Tequila Fest brings more than 30 different tequilas to Fountain Square — and you can sample 12 of them with admission. Enjoy award-winning, 100-percent agave tequilas — el Jimador, Tres Agaves, Herradura, Jose Cuervo and more — plus a margarita competition and live entertainment. Mazunte will bring a taste of Mexico with its authentic street food, and stop by the taco, salsa and guacamole bars so you won’t be drinking on an empty stomach. Admission includes tequila samples, food and a T-shirt (while supplies last). 7-10 p.m. Saturday. $55. Fountain Square, 520 Vine St., Downtown,


This weekend, Cincinnatians will have the opportunity to experience one of the most unique and innovative figures in Hip Hop history in an intimate club setting as Kool Keith comes to the Northside Yacht Club. Long established as one of the singular voices in underground music, Keith began blazing paths with his cohorts in Ultramagnetic MCs in the mid-’80s before torching the entire highway with his solo debut, Dr. Octagonecologyst, which was released under the name Dr. Octagon in 1996. Since then, Keith has remained remarkably prolific and unpredictable. His legacy is born from his willingness to not just transcend the established expectations of his chosen art form, but also to blow them up so spectacularly it creates a portal into music’s future. 10 p.m. Saturday. $15; $18 day of. Northside Yacht Club, 4227 Spring Grove Ave., Northside,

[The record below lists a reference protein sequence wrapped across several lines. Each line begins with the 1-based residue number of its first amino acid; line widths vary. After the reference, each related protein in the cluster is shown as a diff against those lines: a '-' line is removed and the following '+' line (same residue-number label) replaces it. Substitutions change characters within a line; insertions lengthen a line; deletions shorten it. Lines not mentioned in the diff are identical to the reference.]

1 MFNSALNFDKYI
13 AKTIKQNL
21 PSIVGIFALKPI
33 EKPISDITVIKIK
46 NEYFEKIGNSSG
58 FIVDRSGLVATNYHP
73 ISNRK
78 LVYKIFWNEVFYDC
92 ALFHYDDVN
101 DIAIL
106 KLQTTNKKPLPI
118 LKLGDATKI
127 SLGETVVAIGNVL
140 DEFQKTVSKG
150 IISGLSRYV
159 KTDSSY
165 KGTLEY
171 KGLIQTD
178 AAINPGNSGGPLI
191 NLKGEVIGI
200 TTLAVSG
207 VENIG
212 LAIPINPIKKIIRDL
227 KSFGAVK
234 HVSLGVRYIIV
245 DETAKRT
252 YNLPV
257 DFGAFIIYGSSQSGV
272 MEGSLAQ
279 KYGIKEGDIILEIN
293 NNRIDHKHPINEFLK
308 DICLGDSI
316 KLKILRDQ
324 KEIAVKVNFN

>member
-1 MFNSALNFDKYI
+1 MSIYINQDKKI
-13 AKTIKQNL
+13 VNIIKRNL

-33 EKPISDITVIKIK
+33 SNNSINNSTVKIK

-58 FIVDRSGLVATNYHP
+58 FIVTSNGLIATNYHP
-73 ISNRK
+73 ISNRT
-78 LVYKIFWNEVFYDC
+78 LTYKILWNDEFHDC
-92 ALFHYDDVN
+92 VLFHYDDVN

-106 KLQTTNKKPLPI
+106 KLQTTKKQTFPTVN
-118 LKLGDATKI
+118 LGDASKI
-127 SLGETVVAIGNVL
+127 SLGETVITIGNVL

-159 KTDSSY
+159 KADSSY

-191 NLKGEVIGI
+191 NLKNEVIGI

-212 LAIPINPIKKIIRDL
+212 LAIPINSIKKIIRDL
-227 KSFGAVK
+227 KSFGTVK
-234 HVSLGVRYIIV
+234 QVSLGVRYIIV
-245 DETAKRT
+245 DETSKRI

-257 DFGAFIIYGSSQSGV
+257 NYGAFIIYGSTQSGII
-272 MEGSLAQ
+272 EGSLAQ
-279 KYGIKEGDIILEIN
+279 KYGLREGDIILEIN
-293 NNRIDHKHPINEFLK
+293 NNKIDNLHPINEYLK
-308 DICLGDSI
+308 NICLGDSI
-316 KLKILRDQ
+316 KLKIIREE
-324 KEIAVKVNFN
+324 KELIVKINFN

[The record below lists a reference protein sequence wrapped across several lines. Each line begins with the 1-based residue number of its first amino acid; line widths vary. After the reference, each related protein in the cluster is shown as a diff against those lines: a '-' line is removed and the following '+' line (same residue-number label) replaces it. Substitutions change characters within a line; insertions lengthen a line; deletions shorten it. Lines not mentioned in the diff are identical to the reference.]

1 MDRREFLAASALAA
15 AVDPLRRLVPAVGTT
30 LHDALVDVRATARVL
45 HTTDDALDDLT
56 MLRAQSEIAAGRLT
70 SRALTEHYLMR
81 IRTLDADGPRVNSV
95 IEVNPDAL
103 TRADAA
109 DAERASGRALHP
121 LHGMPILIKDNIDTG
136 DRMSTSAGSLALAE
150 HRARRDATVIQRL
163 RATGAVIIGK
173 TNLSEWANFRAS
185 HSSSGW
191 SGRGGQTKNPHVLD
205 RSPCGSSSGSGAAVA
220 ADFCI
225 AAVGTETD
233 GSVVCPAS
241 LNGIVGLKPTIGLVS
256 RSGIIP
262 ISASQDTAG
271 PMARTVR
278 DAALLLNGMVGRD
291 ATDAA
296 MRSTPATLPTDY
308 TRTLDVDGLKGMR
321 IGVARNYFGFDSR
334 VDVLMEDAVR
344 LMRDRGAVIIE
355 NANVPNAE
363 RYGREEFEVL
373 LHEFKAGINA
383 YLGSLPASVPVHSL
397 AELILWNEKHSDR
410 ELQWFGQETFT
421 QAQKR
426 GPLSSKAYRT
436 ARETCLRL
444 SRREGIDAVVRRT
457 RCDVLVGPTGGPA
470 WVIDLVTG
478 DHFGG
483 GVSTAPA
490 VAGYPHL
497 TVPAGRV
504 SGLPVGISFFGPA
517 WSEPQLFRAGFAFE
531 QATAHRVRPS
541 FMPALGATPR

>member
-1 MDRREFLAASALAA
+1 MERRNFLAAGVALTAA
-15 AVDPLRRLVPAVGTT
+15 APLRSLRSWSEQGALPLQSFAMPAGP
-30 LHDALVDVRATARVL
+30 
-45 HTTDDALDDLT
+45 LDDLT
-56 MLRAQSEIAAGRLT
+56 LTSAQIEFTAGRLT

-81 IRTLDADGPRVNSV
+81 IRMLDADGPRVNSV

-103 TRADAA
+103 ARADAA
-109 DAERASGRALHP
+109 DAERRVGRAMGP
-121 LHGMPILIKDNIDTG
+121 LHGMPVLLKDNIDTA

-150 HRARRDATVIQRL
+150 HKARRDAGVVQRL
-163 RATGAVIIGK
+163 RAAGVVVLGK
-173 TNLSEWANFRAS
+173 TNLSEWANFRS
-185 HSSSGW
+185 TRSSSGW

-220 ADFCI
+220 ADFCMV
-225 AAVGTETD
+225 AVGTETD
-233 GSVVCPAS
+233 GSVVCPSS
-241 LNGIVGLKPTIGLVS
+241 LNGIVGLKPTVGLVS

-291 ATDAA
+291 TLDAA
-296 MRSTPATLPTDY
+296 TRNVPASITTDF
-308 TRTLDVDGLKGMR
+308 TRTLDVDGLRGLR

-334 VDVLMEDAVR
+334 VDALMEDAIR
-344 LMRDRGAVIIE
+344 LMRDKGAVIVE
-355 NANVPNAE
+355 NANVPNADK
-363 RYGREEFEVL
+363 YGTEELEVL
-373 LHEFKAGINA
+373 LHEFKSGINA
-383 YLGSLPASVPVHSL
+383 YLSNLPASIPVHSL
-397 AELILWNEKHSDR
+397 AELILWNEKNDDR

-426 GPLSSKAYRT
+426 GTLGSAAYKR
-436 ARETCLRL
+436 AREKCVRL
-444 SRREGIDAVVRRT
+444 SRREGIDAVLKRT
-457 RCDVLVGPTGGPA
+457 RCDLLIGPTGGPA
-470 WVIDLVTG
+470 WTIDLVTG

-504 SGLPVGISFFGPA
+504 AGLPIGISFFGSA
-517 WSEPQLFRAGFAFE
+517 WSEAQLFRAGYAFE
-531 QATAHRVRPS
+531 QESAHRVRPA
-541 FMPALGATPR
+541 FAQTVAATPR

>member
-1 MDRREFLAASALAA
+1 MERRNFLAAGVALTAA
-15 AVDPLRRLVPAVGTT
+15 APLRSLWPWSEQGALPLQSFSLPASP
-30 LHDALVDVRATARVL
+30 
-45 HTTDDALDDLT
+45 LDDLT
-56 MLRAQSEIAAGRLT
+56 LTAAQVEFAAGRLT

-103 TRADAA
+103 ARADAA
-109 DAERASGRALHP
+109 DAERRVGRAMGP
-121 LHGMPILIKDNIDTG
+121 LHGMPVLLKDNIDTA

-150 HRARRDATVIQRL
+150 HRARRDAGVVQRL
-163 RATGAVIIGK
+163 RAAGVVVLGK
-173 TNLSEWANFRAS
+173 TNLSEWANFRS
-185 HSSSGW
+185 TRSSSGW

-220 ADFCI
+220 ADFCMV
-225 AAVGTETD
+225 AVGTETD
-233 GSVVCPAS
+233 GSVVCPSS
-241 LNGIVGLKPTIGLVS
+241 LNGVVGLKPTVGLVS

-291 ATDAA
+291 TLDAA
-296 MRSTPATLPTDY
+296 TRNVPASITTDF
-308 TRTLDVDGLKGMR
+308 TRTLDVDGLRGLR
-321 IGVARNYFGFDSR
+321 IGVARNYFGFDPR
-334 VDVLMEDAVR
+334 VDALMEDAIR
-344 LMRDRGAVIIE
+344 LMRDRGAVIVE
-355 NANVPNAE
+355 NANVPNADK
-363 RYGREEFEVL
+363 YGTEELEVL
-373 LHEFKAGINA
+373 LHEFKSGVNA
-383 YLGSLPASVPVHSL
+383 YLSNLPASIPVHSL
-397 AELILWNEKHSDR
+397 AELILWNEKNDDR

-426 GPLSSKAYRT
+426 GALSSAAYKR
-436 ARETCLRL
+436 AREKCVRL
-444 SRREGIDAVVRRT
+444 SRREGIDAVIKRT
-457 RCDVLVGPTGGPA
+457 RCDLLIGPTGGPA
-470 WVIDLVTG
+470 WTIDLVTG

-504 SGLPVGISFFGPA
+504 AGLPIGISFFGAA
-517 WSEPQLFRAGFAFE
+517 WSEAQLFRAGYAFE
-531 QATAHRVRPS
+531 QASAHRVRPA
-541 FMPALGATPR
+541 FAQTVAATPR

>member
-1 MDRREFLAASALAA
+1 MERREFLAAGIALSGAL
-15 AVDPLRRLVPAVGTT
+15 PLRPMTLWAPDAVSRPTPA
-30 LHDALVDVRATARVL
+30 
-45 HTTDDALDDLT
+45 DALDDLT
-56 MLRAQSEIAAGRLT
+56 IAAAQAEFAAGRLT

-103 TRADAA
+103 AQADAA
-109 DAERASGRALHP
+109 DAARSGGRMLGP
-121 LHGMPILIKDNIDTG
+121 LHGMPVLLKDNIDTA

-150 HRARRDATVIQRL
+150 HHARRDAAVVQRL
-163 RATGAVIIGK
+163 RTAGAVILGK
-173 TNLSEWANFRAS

click to enlarge Your Weekend To Do List (July 21-23)
Photo: Kandice Odister


As a young girl, artist Kandice Odister started designing and crafting clothes for her Barbies out of fabric scraps, making up elaborate personal histories for each doll as she went. Rediscovering her stash of Barbies at her mom’s house inspired her new exhibit, Invasion of the Bougie Black Barbies. The show combines two of her conceptual series — Bougie Black Barbie and Invasion of the Colored Barbies — to inspire “more true-to-life representations of women of color within the fashion industry and to kindle the imaginations of young women.” Odister has styled, clothed and photographed the badass Barbie, Rappin’ Rockin’ Christie, in a series of vignettes, digitally printed on large-scale canvases. Opening reception 6-10 p.m. Saturday. Through Sept. 3. Free. NVISION, 4577 Hamilton Ave., Northside,